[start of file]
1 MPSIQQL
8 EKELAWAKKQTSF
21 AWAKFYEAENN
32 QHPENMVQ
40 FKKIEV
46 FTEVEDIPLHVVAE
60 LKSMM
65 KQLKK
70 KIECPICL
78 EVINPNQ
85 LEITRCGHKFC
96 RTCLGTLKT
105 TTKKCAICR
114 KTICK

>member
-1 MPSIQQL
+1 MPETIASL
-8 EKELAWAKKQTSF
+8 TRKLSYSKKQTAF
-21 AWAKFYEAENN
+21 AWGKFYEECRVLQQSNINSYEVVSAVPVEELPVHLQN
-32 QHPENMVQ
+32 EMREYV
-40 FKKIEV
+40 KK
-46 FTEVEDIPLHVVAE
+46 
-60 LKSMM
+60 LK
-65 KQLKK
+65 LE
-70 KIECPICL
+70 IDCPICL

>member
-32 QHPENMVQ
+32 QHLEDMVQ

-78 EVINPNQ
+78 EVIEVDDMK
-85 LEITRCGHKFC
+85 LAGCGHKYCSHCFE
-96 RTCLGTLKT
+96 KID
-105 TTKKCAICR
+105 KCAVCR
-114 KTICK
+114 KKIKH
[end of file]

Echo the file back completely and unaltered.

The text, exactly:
1 MPSIQQL
8 EKELAWAKKQTSF
21 AWAKFYEAENN
32 QHPENMVQ
40 FKKIEV
46 FTEVEDIPLHVVAE
60 LKSMM
65 KQLKK
70 KIECPICL
78 EVINPNQ
85 LEITRCGHKFC
96 RTCLGTLKT
105 TTKKCAICR
114 KTICK

>member
-1 MPSIQQL
+1 MPETIASL
-8 EKELAWAKKQTSF
+8 TRKLSYSKKQTAF
-21 AWAKFYEAENN
+21 AWGKFYEECRVLQQSNINSYEVVSAVPVEELPVHLQN
-32 QHPENMVQ
+32 EMREYV
-40 FKKIEV
+40 KK
-46 FTEVEDIPLHVVAE
+46 
-60 LKSMM
+60 LK
-65 KQLKK
+65 LE
-70 KIECPICL
+70 IDCPICL

>member
-32 QHPENMVQ
+32 QHLEDMVQ

-78 EVINPNQ
+78 EVIEVDDMK
-85 LEITRCGHKFC
+85 LAGCGHKYCSHCFE
-96 RTCLGTLKT
+96 KID
-105 TTKKCAICR
+105 KCAVCR
-114 KTICK
+114 KKIKH